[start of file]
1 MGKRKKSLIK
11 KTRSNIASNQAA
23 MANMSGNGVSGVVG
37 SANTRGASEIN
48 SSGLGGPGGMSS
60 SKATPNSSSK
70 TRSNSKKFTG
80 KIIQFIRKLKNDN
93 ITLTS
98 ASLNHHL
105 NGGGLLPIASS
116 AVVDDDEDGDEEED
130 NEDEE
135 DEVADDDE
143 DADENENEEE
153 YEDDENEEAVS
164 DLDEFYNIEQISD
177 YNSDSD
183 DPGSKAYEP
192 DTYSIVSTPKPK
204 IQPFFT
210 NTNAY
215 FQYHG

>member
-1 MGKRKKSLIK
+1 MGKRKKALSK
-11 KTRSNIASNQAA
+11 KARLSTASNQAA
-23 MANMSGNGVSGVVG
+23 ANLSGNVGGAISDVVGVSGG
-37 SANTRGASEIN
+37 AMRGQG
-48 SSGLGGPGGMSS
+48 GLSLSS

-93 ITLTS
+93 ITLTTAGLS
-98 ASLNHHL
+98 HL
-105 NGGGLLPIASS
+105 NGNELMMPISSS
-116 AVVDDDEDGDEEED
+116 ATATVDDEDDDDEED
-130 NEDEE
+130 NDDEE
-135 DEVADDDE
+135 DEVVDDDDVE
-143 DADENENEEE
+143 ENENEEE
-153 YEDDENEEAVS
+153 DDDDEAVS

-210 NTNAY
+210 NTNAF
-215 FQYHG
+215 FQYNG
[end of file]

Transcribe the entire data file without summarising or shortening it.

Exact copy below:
1 MGKRKKSLIK
11 KTRSNIASNQAA
23 MANMSGNGVSGVVG
37 SANTRGASEIN
48 SSGLGGPGGMSS
60 SKATPNSSSK
70 TRSNSKKFTG
80 KIIQFIRKLKNDN
93 ITLTS
98 ASLNHHL
105 NGGGLLPIASS
116 AVVDDDEDGDEEED
130 NEDEE
135 DEVADDDE
143 DADENENEEE
153 YEDDENEEAVS
164 DLDEFYNIEQISD
177 YNSDSD
183 DPGSKAYEP
192 DTYSIVSTPKPK
204 IQPFFT
210 NTNAY
215 FQYHG

>member
-1 MGKRKKSLIK
+1 MGKRKKALSK
-11 KTRSNIASNQAA
+11 KARLSTASNQAA
-23 MANMSGNGVSGVVG
+23 ANLSGNVGGAISDVVGVSGG
-37 SANTRGASEIN
+37 AMRGQG
-48 SSGLGGPGGMSS
+48 GLSLSS

-93 ITLTS
+93 ITLTTAGLS
-98 ASLNHHL
+98 HL
-105 NGGGLLPIASS
+105 NGNELMMPISSS
-116 AVVDDDEDGDEEED
+116 ATATVDDEDDDDEED
-130 NEDEE
+130 NDDEE
-135 DEVADDDE
+135 DEVVDDDDVE
-143 DADENENEEE
+143 ENENEEE
-153 YEDDENEEAVS
+153 DDDDEAVS

-210 NTNAY
+210 NTNAF
-215 FQYHG
+215 FQYNG